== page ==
Day 2: Favorite Episode
Day 3: Favorite Song Used In An Episode
Day 4: Favorite Female Character
Day 5: Least Favorite Female Character
Day 6: Favorite Male Character
Day 7: Least Favorite Male Character
Day 8: Favorite Friendship
Day 9: Favorite Romance
Day 10: Least Favorite Season
Day 11: Least Favorite Romance
Day 12: Least Favorite Episode
Day 13: Favorite Potential Slayer
Day 14: Favorite Female Villain
Day 15: Favorite Male Villain
Day 16: Episode You Like That Everyone Else Hates
Day 17: Character You Relate To The Most
Day 18: Character Who Didn’t Get Enough Screen Time
Day 19: Character You Like That Everyone Else Hates
Day 20: Best Spike-centric Episode
Day 21: Best Willow-centric Episode
Day 22: Best Xander-centric Episode
Day 23: Two Characters You Wanted To Get Together That Never Did
Day 24: Hottest scene
Day 25: Favorite Buffyverse Saying
Day 26: Favorite Scooby Moment
Day 27: Cutest Moment
Day 28: Character You Love To Hate
Day 29: Episode You Hate That Everyone Else Loves
Day 30: What You Think Made Buffy So Great
Favorite Male Character:
Spike. This turned out to be a hard one, and not because it's hard to pick a favorite. It's just hard to come up with something to say that will encompass all of why he's a favorite without just echoing things that have been said better by a heckuva lot of people.
So many facets! He's loyal, funny, smart, inventive, observant, emotionally fluent, and interested in sex. He likes to dance. He gets along better with women than with men. He has a heaping truckload of "manly" defense mechanisms to keep other (usually male) people from seeing his perceived weakness. Like many other BtVs characters, he loves language and has an enormous amount of fun playing with it.
Most of those features fit Xander as well, however, so I don't feel I've really put my finger on what makes Spike unique.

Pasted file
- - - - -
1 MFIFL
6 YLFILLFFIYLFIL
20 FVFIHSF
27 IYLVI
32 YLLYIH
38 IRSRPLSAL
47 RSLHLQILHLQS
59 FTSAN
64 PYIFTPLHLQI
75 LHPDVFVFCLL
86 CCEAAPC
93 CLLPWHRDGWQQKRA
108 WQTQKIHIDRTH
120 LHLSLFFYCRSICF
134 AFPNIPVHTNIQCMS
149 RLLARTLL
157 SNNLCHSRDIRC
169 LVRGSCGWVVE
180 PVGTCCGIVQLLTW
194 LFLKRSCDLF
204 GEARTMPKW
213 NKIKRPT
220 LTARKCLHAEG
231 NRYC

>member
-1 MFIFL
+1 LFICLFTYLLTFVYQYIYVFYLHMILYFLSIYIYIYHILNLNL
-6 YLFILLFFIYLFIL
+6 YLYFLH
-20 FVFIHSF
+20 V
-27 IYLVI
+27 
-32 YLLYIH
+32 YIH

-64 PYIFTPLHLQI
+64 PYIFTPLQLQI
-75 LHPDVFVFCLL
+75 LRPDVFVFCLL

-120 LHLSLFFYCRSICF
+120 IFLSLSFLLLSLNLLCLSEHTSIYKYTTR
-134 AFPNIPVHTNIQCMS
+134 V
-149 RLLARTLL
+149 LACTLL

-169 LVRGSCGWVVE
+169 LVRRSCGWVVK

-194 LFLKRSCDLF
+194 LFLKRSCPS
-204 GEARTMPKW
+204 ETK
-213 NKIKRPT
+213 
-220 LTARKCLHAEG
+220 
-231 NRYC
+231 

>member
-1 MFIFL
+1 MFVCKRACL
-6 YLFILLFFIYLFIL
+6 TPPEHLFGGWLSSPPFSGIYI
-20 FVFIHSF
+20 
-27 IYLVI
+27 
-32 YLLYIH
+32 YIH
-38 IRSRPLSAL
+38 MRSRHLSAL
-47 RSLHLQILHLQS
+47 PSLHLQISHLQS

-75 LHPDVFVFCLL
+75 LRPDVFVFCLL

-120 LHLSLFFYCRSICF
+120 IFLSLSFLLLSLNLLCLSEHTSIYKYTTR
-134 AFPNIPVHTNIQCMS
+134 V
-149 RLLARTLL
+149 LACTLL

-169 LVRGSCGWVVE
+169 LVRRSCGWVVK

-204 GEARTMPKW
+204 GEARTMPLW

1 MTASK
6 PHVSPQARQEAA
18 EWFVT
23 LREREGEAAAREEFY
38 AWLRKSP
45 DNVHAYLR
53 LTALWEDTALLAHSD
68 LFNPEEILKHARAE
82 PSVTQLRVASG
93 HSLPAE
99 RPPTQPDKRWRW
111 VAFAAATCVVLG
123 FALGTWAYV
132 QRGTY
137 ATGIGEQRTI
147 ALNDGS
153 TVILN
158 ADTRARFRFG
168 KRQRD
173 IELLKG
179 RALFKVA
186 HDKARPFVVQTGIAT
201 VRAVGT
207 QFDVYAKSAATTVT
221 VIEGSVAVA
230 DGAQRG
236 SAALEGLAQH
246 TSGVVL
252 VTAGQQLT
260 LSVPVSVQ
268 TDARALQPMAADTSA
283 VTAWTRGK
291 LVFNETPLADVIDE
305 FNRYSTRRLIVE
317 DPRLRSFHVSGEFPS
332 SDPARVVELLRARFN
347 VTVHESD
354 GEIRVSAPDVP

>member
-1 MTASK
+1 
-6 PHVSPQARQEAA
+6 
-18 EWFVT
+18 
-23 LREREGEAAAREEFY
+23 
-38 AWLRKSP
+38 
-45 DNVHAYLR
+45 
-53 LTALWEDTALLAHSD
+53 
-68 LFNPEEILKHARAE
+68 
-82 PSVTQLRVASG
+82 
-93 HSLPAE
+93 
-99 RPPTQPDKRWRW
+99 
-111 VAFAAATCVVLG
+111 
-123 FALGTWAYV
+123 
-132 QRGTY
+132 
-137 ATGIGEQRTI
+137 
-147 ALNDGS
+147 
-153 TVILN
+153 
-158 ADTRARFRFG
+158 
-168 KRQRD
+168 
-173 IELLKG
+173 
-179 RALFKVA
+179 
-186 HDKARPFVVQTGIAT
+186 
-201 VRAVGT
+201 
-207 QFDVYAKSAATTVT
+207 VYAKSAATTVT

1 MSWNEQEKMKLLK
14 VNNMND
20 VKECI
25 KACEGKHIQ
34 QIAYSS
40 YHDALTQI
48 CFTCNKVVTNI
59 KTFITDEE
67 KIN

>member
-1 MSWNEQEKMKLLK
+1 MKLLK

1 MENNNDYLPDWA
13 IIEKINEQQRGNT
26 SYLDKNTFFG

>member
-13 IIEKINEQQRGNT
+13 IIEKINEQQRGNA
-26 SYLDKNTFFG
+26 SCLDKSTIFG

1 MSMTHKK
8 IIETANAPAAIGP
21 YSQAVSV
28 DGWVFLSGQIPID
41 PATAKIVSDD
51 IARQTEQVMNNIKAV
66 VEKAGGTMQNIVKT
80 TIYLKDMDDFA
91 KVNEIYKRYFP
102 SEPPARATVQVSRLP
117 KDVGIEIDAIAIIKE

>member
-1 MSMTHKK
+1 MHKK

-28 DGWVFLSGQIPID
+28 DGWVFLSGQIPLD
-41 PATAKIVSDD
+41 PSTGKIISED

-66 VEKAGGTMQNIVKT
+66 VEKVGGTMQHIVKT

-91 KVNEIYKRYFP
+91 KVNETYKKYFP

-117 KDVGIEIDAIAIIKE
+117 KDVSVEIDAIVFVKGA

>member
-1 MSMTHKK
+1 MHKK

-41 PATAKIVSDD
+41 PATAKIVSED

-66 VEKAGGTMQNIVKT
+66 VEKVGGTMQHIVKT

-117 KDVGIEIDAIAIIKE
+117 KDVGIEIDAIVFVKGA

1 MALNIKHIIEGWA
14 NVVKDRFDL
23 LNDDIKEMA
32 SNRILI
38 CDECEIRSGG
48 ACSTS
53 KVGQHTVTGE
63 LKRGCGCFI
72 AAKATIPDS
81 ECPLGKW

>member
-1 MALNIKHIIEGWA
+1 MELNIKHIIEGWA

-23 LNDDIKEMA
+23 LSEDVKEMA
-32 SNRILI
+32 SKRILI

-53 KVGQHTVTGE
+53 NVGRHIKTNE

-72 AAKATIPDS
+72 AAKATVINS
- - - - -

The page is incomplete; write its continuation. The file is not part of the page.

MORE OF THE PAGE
Um, he fears very little, aside from bears. He's up for a challenge. He's pugnacious and stirs up trouble for fun. If he doesn't care about something, he really doesn't care about it. Conversely, if he cares, he cares a lot. He's got buckets of joie de un-vivre. He's gleeful, bless 'im.
Lest we forget, he's also a notorious vampire, a killer, a predator, and an unrepentant (until much later), violent criminal.
Okay. So here's something I've been musing on for a while and it's bound to come out wrong, but here goes: Spike works as a sort of metaphor for awful people, a window, if you will. Here in the USA, we have an increasing tendency to respond to horrible, terrible behavior with, "That's inhuman! What a monster!" But really, the scariest thing is that it is humans that are responsible for all those things we wish to call "inhuman". By demonizing the perpetrators, we give ourselves a convenient, but inaccurate, narrative that "we" are nothing like "them". But if you dig a little, you'll find that most of these "monsters" loved their mamas, or their dogs, or Bach, or they were really good at parcheesi, or something. It's not easy to accept that horrible people are, well, people. So much easier to write them off. Spike, started off as a terrifying, dangerous threat and then developed into a complex person, eventually becoming a hero vital to the good of humanity. His is a fun story, but also a tremendously deep, complicated, and thought-provoking one.
Went to see the Afro-Cuban All Stars perform at SF Jazz on the weekend. Once the gals in the band kicked off their heels, the party really got started!
Coming up: the Frameline LGBTQ Film Festival leading up to Gay Pride Weekend at the end of the month. There are five films I want to see this Saturday, many of them in conflicting time slots. Talk about first world problems...
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